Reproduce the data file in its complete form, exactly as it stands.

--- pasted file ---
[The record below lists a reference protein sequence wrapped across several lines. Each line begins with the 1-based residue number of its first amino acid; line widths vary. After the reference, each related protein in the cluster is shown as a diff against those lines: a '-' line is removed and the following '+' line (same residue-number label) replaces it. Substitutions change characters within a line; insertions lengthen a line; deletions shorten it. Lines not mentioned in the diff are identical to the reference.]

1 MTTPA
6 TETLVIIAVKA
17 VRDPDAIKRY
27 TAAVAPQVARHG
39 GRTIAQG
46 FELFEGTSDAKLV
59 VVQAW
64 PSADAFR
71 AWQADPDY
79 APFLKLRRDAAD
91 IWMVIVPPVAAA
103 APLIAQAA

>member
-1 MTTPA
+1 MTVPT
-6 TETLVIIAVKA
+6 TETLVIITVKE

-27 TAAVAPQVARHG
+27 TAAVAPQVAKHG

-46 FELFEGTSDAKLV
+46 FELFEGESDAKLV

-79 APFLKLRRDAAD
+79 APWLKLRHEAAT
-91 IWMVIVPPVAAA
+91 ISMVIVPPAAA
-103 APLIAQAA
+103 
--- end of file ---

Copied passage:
[The record below lists a reference protein sequence wrapped across several lines. Each line begins with the 1-based residue number of its first amino acid; line widths vary. After the reference, each related protein in the cluster is shown as a diff against those lines: a '-' line is removed and the following '+' line (same residue-number label) replaces it. Substitutions change characters within a line; insertions lengthen a line; deletions shorten it. Lines not mentioned in the diff are identical to the reference.]

1 MTTPA
6 TETLVIIAVKA
17 VRDPDAIKRY
27 TAAVAPQVARHG
39 GRTIAQG
46 FELFEGTSDAKLV
59 VVQAW
64 PSADAFR
71 AWQADPDY
79 APFLKLRRDAAD
91 IWMVIVPPVAAA
103 APLIAQAA

>member
-1 MTTPA
+1 MTVPT
-6 TETLVIIAVKA
+6 TETLVIITVKE

-27 TAAVAPQVARHG
+27 TAAVAPQVAKHG

-46 FELFEGTSDAKLV
+46 FELFEGESDAKLV

-79 APFLKLRRDAAD
+79 APWLKLRHEAAT
-91 IWMVIVPPVAAA
+91 ISMVIVPPAAA
-103 APLIAQAA
+103 